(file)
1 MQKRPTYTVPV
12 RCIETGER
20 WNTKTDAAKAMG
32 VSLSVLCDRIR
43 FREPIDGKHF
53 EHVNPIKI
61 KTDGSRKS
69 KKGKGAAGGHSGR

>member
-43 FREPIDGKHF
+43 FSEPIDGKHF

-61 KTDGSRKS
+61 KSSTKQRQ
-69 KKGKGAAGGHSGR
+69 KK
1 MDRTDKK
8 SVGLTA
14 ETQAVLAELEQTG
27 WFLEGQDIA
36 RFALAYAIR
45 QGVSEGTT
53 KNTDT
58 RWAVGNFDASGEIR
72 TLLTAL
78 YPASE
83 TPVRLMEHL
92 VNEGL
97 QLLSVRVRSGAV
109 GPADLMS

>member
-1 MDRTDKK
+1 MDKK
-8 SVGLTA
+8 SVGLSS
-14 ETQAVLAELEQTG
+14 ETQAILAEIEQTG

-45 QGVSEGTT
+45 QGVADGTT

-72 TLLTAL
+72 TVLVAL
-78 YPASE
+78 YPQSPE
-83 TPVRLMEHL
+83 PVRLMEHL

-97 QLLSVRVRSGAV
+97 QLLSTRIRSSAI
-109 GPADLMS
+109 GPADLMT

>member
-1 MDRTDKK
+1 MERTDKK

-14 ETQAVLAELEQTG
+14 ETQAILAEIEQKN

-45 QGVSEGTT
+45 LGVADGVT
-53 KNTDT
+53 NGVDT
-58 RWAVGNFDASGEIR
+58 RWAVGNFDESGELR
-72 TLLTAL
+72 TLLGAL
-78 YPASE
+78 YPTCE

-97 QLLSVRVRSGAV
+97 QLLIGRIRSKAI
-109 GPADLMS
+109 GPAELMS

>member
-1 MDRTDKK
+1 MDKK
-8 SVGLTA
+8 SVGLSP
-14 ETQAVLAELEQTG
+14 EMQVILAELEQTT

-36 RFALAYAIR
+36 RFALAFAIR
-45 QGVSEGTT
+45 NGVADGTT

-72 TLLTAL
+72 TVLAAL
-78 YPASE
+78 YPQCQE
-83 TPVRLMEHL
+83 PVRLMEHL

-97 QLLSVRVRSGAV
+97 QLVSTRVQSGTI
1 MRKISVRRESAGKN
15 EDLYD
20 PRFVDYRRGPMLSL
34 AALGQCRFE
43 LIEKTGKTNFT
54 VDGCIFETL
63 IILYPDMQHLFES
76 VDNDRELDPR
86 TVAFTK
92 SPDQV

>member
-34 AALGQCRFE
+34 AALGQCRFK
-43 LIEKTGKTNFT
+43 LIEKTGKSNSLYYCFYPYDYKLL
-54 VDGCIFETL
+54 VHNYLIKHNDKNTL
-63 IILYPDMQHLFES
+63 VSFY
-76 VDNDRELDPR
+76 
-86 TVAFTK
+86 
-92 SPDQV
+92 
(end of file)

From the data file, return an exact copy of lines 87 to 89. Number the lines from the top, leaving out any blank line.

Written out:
1 MRKISVRRESAGKN
15 EDLYD
20 PRFVDYRRGPMLSL